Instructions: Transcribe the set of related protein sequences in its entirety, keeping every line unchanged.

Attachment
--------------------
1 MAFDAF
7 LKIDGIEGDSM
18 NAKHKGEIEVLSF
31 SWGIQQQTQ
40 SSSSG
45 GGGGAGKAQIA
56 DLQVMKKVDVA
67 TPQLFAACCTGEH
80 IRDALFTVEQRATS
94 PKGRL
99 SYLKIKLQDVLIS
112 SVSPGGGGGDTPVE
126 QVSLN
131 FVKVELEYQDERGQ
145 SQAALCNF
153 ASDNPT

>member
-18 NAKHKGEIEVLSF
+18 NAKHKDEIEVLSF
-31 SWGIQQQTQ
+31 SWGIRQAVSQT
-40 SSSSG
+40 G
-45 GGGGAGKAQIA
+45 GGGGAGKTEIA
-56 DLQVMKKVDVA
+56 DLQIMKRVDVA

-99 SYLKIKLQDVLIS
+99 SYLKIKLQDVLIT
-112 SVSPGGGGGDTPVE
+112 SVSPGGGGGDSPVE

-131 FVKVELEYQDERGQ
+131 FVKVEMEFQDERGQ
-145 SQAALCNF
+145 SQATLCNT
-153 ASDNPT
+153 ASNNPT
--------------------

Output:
1 MAFDAF
7 LKIDGIEGDSM
18 NAKHKGEIEVLSF
31 SWGIQQQTQ
40 SSSSG
45 GGGGAGKAQIA
56 DLQVMKKVDVA
67 TPQLFAACCTGEH
80 IRDALFTVEQRATS
94 PKGRL
99 SYLKIKLQDVLIS
112 SVSPGGGGGDTPVE
126 QVSLN
131 FVKVELEYQDERGQ
145 SQAALCNF
153 ASDNPT

>member
-18 NAKHKGEIEVLSF
+18 NAKHKDEIEVLSF
-31 SWGIQQQTQ
+31 SWGIRQAVSQT
-40 SSSSG
+40 G
-45 GGGGAGKAQIA
+45 GGGGAGKTEIA
-56 DLQVMKKVDVA
+56 DLQIMKRVDVA

-99 SYLKIKLQDVLIS
+99 SYLKIKLQDVLIT
-112 SVSPGGGGGDTPVE
+112 SVSPGGGGGDSPVE

-131 FVKVELEYQDERGQ
+131 FVKVEMEFQDERGQ
-145 SQAALCNF
+145 SQATLCNT
-153 ASDNPT
+153 ASNNPT